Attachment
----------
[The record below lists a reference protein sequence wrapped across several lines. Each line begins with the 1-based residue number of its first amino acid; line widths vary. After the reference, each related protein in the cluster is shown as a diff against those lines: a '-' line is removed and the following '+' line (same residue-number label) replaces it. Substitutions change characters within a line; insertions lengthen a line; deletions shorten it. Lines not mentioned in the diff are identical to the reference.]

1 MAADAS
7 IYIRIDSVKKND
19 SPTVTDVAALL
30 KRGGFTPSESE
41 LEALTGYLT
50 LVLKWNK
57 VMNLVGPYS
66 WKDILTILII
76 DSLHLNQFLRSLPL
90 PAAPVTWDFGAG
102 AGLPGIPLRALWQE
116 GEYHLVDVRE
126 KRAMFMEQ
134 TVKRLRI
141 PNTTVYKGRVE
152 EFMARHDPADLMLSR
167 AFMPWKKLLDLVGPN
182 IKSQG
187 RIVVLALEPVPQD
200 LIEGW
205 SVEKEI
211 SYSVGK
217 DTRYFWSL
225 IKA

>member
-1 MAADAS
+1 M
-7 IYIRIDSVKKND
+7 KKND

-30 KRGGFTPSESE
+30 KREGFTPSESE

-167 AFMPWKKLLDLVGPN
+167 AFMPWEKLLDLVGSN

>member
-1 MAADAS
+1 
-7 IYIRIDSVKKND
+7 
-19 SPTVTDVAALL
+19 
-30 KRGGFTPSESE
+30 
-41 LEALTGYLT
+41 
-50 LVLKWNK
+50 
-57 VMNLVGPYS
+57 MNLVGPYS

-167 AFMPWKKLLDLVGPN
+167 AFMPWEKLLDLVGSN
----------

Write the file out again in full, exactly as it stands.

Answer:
[The record below lists a reference protein sequence wrapped across several lines. Each line begins with the 1-based residue number of its first amino acid; line widths vary. After the reference, each related protein in the cluster is shown as a diff against those lines: a '-' line is removed and the following '+' line (same residue-number label) replaces it. Substitutions change characters within a line; insertions lengthen a line; deletions shorten it. Lines not mentioned in the diff are identical to the reference.]

1 MAADAS
7 IYIRIDSVKKND
19 SPTVTDVAALL
30 KRGGFTPSESE
41 LEALTGYLT
50 LVLKWNK
57 VMNLVGPYS
66 WKDILTILII
76 DSLHLNQFLRSLPL
90 PAAPVTWDFGAG
102 AGLPGIPLRALWQE
116 GEYHLVDVRE
126 KRAMFMEQ
134 TVKRLRI
141 PNTTVYKGRVE
152 EFMARHDPADLMLSR
167 AFMPWKKLLDLVGPN
182 IKSQG
187 RIVVLALEPVPQD
200 LIEGW
205 SVEKEI
211 SYSVGK
217 DTRYFWSL
225 IKA

>member
-1 MAADAS
+1 M
-7 IYIRIDSVKKND
+7 KKND

-30 KRGGFTPSESE
+30 KREGFTPSESE

-167 AFMPWKKLLDLVGPN
+167 AFMPWEKLLDLVGSN

>member
-1 MAADAS
+1 
-7 IYIRIDSVKKND
+7 
-19 SPTVTDVAALL
+19 
-30 KRGGFTPSESE
+30 
-41 LEALTGYLT
+41 
-50 LVLKWNK
+50 
-57 VMNLVGPYS
+57 MNLVGPYS

-167 AFMPWKKLLDLVGPN
+167 AFMPWEKLLDLVGSN